Rating versus ranking: What is the best way to reduce response and language bias in cross-national research?

Anne Wil Harzing*, Joyce Baldueza, Wilhelm Barner-Rasmussen, Cordula Barzantny, Anne Canabal, Anabella Davila, Alvaro Espejo, Rita Ferreira, Axele Giroud, Kathrin Koester, Yung Kuei Liang, Audra Mockaitis, Michael J. Morley, Barbara Myloni, Joseph O.T. Odusanya, Sharon Leiba O'Sullivan, Ananda Kumar Palaniappan, Paulo Prochno, Srabani Roy Choudhury, Ayse Saka-HelmhoutSununta Siengthai, Linda Viswat, Ayda Uzuncarsili Soydas, Lena Zander

*Autor correspondiente de este trabajo

Resultado de la investigación: Contribución a una revistaArtículorevisión exhaustiva

88 Citas (Scopus)

Resumen

We propose solutions to two recurring problems in cross-national research: response style differences and language bias. In order to do so, we conduct a methodological comparison of two different response formats-rating and ranking. For rating, we assess the effect of changing the commonly used 5-point Likert scales to 7-point Likert scales. For ranking, we evaluate the validity of presenting respondents with short scenarios for which they need to rank their top 3 solutions. Our results - based on two studies of 1965 undergraduate and 1714 MBA students in 16 different countries - confirm our hypotheses that both solutions reduce response and language bias, but show that ranking generally is a superior solution. These findings allow researchers to have greater confidence in the validity of cross-national differences if these response formats are used, instead of the more traditional 5-point Likert scales. In addition, our findings have several practical implications for multinational corporations, relating to issues such as selection interviews, performance appraisals, and cross-cultural training.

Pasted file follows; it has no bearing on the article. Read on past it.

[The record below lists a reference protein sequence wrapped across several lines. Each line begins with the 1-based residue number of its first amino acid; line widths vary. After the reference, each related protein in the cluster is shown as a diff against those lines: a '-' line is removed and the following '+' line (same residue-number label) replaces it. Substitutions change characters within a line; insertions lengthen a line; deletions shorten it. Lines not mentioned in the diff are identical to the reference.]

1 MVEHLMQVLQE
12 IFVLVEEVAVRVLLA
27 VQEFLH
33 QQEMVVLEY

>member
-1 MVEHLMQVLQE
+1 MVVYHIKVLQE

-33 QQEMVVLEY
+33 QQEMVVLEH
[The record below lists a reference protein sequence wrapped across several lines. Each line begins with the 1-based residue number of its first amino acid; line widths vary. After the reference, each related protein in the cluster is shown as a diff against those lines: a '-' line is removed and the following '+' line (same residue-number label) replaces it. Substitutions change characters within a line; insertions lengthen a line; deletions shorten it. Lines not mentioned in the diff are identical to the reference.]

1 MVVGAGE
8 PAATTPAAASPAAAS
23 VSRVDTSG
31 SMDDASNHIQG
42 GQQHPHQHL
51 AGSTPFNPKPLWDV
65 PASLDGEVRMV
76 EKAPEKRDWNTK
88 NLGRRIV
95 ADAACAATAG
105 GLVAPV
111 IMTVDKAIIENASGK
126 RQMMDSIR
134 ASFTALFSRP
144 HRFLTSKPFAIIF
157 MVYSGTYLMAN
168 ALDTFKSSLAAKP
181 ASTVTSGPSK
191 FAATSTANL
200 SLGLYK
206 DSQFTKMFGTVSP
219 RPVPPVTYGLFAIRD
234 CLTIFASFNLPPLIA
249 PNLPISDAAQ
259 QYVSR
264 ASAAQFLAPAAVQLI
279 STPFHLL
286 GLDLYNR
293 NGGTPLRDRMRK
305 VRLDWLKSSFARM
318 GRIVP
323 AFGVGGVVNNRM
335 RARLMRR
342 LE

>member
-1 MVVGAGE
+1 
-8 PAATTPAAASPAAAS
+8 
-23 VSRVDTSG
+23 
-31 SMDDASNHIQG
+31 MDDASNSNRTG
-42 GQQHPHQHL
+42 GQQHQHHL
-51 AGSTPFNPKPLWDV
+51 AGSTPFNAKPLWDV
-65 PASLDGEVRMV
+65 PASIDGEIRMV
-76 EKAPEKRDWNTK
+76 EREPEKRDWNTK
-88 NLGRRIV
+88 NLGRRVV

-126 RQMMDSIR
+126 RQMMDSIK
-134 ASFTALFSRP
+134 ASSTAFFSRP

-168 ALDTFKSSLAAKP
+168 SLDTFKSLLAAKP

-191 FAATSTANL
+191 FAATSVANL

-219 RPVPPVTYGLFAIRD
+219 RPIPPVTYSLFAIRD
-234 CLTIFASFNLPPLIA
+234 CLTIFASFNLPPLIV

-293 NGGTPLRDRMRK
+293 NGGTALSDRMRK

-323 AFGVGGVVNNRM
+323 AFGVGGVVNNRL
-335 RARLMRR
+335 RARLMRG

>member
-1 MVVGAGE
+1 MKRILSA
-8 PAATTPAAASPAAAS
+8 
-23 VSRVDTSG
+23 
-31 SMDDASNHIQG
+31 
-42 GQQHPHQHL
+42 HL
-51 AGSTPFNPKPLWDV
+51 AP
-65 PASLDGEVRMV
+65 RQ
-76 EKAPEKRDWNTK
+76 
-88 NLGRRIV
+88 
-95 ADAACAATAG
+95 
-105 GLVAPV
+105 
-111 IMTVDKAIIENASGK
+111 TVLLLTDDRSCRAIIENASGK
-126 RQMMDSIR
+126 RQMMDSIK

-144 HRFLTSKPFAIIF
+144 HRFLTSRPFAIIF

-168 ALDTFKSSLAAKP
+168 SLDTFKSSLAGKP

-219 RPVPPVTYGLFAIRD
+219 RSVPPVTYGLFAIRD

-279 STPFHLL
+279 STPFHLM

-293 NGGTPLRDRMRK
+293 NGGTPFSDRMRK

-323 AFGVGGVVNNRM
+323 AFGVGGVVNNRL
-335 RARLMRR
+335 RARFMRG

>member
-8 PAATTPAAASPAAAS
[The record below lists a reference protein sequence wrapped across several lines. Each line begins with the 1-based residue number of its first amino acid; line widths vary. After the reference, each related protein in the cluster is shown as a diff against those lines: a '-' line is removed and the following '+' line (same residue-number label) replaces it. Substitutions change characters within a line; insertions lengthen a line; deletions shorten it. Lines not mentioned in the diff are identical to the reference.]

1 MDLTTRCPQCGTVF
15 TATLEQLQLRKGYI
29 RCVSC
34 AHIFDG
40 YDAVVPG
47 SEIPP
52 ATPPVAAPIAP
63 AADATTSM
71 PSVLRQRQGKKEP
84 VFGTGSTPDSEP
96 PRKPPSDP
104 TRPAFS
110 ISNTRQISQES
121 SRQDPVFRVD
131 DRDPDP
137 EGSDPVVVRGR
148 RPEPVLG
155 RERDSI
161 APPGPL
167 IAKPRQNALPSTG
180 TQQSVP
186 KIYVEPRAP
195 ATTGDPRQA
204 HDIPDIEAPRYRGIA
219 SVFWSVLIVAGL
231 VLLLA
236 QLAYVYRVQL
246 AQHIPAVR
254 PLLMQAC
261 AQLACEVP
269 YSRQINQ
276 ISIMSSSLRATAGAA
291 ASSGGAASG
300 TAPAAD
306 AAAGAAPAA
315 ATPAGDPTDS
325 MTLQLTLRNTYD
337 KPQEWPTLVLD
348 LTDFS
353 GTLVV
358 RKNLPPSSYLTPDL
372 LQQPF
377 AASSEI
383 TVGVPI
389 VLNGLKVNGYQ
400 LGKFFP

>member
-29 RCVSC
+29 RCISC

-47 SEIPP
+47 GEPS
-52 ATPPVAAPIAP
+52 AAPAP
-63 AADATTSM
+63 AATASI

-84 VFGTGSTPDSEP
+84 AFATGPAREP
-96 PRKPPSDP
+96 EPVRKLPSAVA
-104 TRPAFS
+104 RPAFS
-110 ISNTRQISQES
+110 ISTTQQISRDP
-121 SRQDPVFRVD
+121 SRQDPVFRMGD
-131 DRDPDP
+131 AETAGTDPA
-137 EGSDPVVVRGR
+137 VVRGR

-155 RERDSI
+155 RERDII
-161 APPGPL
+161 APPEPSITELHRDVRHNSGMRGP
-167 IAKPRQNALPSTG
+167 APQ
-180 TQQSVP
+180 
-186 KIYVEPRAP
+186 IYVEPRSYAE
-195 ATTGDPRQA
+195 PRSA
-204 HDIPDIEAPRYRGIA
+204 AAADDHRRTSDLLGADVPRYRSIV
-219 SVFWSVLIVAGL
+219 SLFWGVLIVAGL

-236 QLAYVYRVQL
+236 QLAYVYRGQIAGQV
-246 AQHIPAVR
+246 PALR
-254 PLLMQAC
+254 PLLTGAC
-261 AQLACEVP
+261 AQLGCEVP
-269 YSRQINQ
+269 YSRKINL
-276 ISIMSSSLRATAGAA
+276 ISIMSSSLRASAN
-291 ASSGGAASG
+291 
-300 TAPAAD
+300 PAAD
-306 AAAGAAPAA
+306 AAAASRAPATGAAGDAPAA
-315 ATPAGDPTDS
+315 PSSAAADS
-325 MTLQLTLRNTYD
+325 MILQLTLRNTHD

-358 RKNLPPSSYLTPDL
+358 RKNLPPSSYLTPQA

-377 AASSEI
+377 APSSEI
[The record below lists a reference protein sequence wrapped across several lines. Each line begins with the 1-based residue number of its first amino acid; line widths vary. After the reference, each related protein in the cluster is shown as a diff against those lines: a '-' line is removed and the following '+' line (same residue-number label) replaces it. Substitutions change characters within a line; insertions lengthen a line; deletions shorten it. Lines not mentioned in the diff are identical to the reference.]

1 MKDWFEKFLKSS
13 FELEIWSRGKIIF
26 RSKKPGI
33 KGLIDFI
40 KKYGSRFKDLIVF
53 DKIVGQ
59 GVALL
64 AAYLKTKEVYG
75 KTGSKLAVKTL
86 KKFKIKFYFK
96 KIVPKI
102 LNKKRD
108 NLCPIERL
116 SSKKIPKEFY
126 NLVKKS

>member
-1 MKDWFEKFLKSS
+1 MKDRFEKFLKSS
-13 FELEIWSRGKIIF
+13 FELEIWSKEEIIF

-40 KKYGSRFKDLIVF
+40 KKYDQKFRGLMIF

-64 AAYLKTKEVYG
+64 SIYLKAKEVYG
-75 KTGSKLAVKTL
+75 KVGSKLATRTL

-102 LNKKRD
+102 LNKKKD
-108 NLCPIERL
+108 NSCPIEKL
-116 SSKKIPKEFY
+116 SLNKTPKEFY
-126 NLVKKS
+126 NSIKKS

Idioma originalInglés
Páginas (desde-hasta)417-432
Número de páginas16
PublicaciónInternational Business Review
Volumen18
N.º4
DOI
EstadoPublicada - ago. 2009
Publicado de forma externa

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